Goldman Sachs Group Inc is again facing questions about who would succeed longtime Chief Executive Officer Lloyd Blankfein when he eventually steps down.
The Wall Street investment bank's president and chief operating officer, Gary Cohn, was widely considered Blankfein's heir apparent but is now a candidate to lead the White House budget office.
Meanwhile, Michael Sherwood, who has also been floated over the years as a Blankfein successor, retired as Goldman's head of European operations last week..
While Cohn has not yet been officially picked for a role in the White House, his talks with President-elect Donald Trump cast light again on succession planning at Goldman.
The recent developments also may give rise to a new group of leaders at the bank, most of whom have spent more than 20 years of their careers there.
To be sure, Blankfein, who has been CEO since 2006, has shown no signs that he will step down soon, even after a cancer battle.
Unlike other Wall Street firms that have had significant turnover in their upper ranks, Goldman's leadership has remained remarkably stable over the years. Some Goldman executives have privately lamented that this has created stagnation for the next generation of leaders.
Cohn runs the bank's day-to-day operations and rose up the ranks on the trading floor with Blankfein, who has the second-longest tenure as a current top executive of a major Wall Street bank behind JPMorgan Chase & Co CEO Jamie Dimon.
If Cohn does join the Trump administration, his role as Goldman president may be split, according to people familiar with the matter. Chief Financial Officer Harvey Schwartz and investment banking co-head David Solomon are likely candidates, the sources added.
A Goldman spokesman declined to comment.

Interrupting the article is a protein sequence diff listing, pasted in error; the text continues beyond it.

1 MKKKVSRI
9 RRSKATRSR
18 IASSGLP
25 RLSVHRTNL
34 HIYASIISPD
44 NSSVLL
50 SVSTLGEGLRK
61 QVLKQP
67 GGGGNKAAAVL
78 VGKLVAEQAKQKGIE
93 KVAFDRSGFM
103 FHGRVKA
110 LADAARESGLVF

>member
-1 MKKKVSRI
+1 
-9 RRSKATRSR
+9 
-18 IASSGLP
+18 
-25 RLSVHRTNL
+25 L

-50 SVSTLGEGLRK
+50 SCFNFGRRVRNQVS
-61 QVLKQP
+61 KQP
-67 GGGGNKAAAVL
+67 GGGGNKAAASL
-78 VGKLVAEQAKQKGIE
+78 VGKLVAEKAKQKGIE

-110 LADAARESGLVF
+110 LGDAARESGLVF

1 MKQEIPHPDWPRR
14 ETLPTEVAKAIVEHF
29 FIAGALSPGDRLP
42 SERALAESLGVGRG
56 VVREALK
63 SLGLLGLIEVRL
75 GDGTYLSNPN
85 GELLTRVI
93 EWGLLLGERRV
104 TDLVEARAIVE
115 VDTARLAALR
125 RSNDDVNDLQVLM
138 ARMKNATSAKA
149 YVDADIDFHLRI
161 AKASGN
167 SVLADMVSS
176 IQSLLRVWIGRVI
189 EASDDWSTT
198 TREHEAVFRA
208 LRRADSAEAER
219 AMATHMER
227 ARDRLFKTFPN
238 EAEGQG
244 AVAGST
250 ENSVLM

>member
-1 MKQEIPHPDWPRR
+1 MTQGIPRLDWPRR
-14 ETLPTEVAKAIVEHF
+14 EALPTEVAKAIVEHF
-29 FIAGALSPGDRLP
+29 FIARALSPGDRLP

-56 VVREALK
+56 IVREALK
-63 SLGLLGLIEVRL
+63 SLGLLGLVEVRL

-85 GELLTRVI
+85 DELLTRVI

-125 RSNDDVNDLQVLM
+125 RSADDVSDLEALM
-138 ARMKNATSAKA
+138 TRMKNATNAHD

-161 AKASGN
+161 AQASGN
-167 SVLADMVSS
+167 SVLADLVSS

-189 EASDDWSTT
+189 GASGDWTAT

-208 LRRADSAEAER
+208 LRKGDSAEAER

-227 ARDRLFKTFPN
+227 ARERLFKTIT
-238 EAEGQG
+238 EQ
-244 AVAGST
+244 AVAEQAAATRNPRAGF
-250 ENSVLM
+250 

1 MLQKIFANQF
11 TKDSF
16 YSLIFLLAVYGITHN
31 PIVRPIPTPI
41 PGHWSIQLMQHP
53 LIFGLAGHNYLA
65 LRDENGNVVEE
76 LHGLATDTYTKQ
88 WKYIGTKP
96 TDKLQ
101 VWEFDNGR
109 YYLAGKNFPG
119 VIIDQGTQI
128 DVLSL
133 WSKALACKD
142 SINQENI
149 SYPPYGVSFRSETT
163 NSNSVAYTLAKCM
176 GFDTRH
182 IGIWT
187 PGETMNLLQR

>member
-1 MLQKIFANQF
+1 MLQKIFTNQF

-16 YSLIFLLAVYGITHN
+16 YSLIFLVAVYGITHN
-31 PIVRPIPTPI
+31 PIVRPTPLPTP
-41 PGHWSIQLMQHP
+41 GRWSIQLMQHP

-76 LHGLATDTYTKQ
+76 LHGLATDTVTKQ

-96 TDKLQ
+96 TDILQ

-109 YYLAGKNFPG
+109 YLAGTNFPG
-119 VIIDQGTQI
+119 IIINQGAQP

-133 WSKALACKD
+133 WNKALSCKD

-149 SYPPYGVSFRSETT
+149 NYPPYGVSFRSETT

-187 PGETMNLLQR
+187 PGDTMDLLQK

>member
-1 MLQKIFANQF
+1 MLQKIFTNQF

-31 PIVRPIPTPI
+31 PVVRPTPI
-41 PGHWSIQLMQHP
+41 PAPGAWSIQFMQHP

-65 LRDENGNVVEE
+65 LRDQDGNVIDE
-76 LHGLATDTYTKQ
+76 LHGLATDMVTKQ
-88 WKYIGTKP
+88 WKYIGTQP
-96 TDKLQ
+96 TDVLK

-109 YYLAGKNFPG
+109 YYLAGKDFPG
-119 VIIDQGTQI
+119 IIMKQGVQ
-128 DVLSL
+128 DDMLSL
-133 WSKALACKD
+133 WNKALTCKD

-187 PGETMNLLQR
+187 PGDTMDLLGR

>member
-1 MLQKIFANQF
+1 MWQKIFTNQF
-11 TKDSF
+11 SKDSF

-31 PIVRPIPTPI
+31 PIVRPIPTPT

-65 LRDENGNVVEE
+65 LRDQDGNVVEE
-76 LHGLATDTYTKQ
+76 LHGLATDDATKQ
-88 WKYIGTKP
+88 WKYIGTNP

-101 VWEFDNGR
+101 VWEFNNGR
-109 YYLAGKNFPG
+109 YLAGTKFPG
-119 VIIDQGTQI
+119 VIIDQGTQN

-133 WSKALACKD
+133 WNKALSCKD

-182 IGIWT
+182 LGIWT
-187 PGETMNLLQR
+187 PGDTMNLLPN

Schwartz, who joined Goldman in 1997 and has been CFO for three years, is known as a capable and cautious risk-manager. Like Cohn, he is a veteran of the company's trading floor.
Solomon, meanwhile, is a Bear Stearns veteran who joined Goldman in 1999. He climbed the management ladder quickly, a rarity at a bank that typically promotes employees at a slow pace. Soon after Blankfein became CEO, Solomon assumed his current role, where he helps to run Goldman's mergers and capital-raising businesses.
Pablo Salame, who is co-head of the bank's trading unit, and Stephen Scherr, CEO of Goldman Sachs Bank USA, are mentioned as potential replacements for Schwartz if he is promoted, some of the sources said.
Salame joined Goldman in 1996 and has held various trading positions in both fixed income and equities in New York and London.
Scherr, who is also Goldman's head of strategy, is responsible for building out consumer banking for the company. He started at Goldman as an associate in 1993.
Chief Accounting Officer and Controller Sarah Smith is also a contender for CFO, the sources added.
(Reporting by Olivia Oran in New York; Editing by Carmel Crimmins and Lisa Von Ahn)